“Perché Bergamo? . . . Perché Bergamo? . . . Why Bergamo? As they bring their hands to their chests, pinching their fingers — That’s the question Bergamaschi ask us the most. And then, when we tell them we’re from San Diego, they chuckle, and say again, Why Bergamo?!
To be honest, in the beginning we were actually concerned. I mean, did we pick the wrong city, what’s wrong with Bergamo, what are we missing here?…but now, seven months later, we just say with a smile, “Perché non Bergamo?”
When you think of Italy, millions of things consume your mind – the coastlines, the canals, the mountains, the saturation and overwhelming feeling of history laced within the simple confines of life, the wine, the cuisine, the unrelenting passion, the Italians insatiable desire and commitment to make everything beautiful – perhaps without knowing it. And when you imagine yourself in the most famous cities in all of the world, Roma, Milano, Napoli, Firenze, Venezia, and even the smaller towns of Toscana and Sicilia, and others nestled against the most beautiful lakes you could possibly conceive, Bergamo’s artistry looms — a place where life exists and resides within an Impressionistic painting.
But we don’t love Bergamo for her beauty: for her vast landscapes and panoramic cityscapes, for her backdrop, where the layers of the city’s topography is an arrangement of gates and entrances into the unknown. Where trails and paths of greenery take you through a labyrinth of sights and peaceful settings, bringing you into the cobble stone footprints of the Venetian walls, eventually finding yourself through walkways of the upper city’s riches — the cafes, restaurants, stores, cheese shops, and wines bars await with such customary vigor.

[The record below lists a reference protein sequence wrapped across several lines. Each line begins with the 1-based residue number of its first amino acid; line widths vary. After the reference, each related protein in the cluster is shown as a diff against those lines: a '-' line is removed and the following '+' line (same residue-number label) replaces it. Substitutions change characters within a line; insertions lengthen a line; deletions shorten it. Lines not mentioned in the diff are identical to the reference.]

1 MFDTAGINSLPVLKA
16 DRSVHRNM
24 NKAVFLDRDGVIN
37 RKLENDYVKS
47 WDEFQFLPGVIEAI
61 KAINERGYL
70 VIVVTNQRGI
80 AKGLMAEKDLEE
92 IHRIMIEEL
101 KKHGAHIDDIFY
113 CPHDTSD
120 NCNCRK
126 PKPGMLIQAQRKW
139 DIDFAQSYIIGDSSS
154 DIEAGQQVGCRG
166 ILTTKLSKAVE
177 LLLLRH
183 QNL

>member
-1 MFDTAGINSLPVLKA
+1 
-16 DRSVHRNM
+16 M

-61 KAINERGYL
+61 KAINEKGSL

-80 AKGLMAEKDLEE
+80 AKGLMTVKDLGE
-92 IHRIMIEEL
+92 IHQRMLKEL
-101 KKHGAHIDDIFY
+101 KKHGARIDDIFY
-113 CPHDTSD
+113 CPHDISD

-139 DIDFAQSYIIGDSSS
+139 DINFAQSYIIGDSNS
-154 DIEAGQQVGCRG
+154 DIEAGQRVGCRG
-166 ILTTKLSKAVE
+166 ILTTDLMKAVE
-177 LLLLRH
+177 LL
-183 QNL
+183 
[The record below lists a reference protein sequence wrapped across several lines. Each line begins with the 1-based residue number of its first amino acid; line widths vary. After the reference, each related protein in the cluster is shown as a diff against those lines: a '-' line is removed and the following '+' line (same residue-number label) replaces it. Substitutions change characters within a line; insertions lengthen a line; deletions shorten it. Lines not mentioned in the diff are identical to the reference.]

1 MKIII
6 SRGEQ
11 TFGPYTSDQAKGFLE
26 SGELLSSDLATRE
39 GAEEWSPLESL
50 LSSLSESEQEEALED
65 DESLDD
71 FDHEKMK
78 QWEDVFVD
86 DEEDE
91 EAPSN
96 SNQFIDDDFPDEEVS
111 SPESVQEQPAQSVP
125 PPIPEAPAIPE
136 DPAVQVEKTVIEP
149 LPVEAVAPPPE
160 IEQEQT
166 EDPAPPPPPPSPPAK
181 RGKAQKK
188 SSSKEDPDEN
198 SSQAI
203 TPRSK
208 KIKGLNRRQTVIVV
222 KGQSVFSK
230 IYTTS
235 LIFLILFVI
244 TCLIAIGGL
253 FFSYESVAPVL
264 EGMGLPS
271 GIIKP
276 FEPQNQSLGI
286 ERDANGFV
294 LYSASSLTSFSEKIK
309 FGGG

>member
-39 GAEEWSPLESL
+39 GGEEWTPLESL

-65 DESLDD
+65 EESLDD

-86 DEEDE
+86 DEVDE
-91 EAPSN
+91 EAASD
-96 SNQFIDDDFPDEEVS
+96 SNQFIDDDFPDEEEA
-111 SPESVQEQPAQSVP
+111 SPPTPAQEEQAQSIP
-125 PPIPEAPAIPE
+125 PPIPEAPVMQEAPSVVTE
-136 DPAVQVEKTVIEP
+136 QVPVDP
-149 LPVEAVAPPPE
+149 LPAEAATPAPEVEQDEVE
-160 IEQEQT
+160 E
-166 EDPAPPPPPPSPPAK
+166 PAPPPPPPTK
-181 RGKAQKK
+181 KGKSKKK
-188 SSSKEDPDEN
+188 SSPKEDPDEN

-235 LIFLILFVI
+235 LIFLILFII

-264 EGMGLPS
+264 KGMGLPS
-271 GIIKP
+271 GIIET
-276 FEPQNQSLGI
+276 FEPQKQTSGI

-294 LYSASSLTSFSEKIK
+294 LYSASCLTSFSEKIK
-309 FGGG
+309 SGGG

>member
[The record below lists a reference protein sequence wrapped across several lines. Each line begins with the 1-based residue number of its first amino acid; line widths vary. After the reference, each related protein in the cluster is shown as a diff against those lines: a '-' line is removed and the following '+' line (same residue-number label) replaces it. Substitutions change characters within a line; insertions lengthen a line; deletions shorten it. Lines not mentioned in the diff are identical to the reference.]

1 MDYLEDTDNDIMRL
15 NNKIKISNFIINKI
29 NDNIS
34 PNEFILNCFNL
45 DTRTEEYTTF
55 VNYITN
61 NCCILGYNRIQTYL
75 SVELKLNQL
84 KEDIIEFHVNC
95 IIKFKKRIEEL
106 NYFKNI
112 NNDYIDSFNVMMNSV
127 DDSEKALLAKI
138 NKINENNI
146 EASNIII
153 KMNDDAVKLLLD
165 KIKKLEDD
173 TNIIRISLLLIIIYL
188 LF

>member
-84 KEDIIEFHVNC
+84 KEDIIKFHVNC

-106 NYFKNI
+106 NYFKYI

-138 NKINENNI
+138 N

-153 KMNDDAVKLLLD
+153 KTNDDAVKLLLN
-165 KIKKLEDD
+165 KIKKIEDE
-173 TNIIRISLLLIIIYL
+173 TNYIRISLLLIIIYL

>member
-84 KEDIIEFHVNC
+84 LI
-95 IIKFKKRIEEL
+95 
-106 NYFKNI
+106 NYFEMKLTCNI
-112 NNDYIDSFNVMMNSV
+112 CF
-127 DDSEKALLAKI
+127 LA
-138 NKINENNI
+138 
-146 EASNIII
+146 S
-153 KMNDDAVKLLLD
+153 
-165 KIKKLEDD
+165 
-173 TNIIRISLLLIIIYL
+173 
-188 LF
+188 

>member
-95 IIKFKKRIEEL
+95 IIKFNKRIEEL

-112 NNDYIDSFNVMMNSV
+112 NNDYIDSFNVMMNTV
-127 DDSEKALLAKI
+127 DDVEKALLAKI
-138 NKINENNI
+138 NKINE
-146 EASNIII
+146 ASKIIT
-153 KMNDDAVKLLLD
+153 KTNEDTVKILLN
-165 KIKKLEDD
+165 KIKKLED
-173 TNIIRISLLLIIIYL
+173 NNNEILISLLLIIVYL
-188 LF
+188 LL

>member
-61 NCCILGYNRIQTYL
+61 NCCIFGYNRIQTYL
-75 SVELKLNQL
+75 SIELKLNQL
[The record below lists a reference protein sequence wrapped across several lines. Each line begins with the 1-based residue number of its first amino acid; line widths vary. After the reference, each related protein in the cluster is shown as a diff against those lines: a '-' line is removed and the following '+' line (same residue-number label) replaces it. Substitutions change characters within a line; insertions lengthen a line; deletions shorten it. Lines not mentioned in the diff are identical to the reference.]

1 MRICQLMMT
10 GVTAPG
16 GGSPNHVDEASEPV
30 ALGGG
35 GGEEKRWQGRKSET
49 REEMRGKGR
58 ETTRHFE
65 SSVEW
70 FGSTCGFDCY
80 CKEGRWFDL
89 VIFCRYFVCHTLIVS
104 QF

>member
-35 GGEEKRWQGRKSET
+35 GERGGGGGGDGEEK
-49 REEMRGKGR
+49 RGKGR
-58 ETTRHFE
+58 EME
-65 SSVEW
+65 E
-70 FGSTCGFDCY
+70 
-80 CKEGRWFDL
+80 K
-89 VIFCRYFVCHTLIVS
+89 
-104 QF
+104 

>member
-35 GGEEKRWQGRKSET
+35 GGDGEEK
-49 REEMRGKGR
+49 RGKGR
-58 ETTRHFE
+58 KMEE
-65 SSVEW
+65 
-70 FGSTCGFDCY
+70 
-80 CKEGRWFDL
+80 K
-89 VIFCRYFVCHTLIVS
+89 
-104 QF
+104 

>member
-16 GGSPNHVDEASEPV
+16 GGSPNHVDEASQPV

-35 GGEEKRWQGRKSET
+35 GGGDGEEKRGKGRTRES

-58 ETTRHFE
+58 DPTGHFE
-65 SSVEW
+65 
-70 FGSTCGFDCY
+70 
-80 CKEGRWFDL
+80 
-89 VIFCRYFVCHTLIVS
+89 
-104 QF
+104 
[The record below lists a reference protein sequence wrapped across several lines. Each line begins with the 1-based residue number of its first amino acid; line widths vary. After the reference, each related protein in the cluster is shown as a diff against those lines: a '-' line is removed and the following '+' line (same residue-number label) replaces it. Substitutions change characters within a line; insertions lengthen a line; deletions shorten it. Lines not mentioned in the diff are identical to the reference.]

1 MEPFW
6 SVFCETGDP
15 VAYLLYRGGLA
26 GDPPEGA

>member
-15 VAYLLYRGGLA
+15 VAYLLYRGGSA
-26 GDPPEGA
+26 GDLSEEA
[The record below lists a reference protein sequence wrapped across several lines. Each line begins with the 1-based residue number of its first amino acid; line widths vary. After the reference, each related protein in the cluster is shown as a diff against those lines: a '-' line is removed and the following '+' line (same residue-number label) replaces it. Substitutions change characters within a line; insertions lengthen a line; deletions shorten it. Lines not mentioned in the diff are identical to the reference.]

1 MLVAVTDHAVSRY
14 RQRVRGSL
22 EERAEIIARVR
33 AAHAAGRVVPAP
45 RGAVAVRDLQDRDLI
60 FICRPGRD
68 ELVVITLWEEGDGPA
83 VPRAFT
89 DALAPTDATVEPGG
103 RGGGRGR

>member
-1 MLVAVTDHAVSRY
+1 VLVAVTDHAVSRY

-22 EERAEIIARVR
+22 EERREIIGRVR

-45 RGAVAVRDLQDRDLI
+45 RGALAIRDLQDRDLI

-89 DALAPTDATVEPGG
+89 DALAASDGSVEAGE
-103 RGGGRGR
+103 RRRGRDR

No…our affinity is simple. It’s not based on this romantic imagery that we all have of Italy, but rather its daily life, the daily routines and its gestures that ultimately capture our attentions. Even with the mundane errands, the presence of ordinary days, grocery shopping and activities of monotony, along with the familiar discomforts and challenges that come with raising a family in an unknown environment and language, the separation of fantasy and reality still remain a blur for us.
Look out the window and draw what you see.
-March 2020, COVID-19 (month two, day 5 of school closure)
Since arriving in September, our three kids (all under 9), are experiencing a transformation of confidence, witnessing an infusion of affection, attaining new levels of learning, and the absorbing degrees of personal interaction constantly embraces their transitions. Our school here in Bergamo has created a standard; its ways of expression has endeared us and our kids’ environment has been changed. Their minds have been stretched by the incredible connection their teachers strive to have with their students. Our kids look forward to going to school, and have reached heighten levels of pride with their schoolwork. Their teachers welcome them each day as if they haven’t seen them in a month, and when the day ends, the smiles across their faces are the byproducts from the day they just experienced. They love their school, they’re proud of it, they speak of it with reverence even if they’re not saying it.
And when they’re not living within the boundary lines of their school, they are completely connected to it. Homework is completed with the idea of not wanting to disappoint their teachers. Their classmates have become friends – writing notes to each other, sharing birthday parties, dinners, sporting activities, walks around the city – their enriched relationships with the Bergamaschi families have enriched our lives. Perhaps our kids can’t articulate their connection with Bergamo, but their lives can be understood in any language.
Perché Bergamo? . . .”